Ustādha S had mentioned, in her talk today, That Day. A forthcoming reality we oft find ourselves quite heedless of, or in outright denial of. Falsehoods mixed with and mistaken for truth, and vice versa. That Day on which, on the horizontal ‘creation’ level, we will find ourselves quite alone. Standing before our Creator, trembling. Are you prepared well enough for it? And, right now, we are quite alive, and we are quite real, and every single moment means something. This is your story; these are the moments, and the days, of your life. The flow of time; the presently-ceaseless flowing of ink. The grand storybook that shall be produced, come the End of it all. It will either be placed in your right hand, or… atop your left one.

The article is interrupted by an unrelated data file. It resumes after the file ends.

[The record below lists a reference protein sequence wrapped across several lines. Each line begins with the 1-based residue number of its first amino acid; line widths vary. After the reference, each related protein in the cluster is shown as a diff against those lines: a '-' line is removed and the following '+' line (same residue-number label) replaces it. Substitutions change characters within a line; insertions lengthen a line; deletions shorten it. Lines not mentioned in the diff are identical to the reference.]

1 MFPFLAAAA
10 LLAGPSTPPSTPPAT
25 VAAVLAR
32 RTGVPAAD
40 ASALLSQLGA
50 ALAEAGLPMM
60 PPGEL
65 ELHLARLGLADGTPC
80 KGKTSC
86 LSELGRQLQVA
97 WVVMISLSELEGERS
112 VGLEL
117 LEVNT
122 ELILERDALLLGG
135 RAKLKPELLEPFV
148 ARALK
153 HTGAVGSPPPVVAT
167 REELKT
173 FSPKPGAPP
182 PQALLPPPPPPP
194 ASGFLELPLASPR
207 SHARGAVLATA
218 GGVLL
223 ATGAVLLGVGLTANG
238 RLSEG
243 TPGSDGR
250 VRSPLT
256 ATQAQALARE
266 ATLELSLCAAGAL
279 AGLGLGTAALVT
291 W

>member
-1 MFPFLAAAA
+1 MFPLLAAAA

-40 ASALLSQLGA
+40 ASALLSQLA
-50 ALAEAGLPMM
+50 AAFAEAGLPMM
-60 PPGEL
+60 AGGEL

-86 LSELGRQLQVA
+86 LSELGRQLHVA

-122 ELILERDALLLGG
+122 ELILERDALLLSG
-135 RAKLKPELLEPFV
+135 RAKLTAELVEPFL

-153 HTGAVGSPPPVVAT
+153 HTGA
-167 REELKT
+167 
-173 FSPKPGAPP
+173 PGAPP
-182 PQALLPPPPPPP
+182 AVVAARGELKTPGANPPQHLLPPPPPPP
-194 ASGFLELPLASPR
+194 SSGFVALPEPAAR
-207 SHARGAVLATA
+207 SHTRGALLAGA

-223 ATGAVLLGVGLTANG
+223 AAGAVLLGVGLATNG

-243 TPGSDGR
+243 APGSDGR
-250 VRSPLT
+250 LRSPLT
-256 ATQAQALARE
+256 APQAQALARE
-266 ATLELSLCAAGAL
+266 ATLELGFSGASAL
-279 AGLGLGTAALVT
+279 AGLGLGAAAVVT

Nothing will matter, on That Day, except for your own soul, quaking in new-urgent God-consciousness. You will be alone.

Have you ever come to know what true aloneness feels like?

We must not fall in love with Dunya, my dear: not while Jannah is waiting for us. And, also, we must know to bow not to creation – not now, and not ever – but to the One who created us. This is authentic liberation, and this is authentic strength. Be flowing, and be firm.

People are only people, and I think I have learnt, by now, that I am capable of walking alone. I ultimately ‘need’ nobody else. But I sure do love some people. For some of them, I am willing to wait. But they are not whom I seek to bend and grow towards. Maybe they are trying to walk the same way as I am trying to walk; perhaps we shall grow together, towards sunlight, intertwined… but maybe they are not, and we will not. Maybe sometimes we must love, and ‘have loved’, and we must leave it at that.